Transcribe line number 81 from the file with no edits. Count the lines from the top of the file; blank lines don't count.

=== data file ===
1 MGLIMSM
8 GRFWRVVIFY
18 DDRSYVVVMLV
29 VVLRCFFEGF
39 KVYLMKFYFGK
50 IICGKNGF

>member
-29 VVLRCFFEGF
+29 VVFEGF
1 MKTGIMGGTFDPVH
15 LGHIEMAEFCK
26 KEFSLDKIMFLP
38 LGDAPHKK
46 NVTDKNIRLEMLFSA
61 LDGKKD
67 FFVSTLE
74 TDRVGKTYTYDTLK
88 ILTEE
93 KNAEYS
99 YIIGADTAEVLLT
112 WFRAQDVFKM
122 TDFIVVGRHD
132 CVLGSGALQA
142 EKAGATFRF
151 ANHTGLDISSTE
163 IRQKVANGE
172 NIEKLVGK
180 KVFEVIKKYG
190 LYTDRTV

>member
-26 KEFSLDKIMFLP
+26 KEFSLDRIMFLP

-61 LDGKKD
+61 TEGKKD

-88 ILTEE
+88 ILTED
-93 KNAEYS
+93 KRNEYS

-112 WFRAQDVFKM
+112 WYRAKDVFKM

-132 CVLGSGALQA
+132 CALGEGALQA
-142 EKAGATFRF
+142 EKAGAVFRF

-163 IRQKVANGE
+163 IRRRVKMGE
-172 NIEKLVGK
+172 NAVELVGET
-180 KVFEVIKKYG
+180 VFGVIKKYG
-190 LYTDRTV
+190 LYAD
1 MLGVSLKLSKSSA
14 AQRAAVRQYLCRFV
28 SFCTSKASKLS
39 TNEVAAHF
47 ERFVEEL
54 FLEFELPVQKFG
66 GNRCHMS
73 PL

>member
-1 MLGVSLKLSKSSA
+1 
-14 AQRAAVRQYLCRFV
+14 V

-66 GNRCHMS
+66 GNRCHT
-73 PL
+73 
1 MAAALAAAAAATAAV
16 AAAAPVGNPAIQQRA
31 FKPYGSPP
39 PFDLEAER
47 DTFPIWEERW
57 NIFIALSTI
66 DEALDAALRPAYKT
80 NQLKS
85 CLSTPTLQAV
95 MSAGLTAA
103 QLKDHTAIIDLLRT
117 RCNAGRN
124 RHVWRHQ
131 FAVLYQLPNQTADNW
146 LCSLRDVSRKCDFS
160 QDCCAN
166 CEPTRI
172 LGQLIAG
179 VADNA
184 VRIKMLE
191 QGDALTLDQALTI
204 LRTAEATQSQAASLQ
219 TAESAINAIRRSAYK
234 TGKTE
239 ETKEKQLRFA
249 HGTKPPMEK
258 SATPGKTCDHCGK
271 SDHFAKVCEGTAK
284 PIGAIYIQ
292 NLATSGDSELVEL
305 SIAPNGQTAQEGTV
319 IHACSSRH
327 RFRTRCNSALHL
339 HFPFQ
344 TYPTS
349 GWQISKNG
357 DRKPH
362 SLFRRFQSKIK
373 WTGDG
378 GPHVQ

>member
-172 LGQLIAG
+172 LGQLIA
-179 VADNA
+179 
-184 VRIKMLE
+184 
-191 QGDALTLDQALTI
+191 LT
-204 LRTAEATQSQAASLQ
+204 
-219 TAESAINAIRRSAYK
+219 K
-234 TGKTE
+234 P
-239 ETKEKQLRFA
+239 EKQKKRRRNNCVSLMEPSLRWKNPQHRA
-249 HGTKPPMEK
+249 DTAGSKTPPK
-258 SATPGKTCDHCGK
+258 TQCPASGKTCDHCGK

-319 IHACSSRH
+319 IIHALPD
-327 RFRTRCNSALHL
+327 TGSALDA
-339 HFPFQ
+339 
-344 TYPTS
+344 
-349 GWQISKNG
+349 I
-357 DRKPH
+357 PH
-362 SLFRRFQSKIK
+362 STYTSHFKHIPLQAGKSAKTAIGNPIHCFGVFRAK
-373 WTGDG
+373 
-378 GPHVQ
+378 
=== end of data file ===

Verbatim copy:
117 RCNAGRN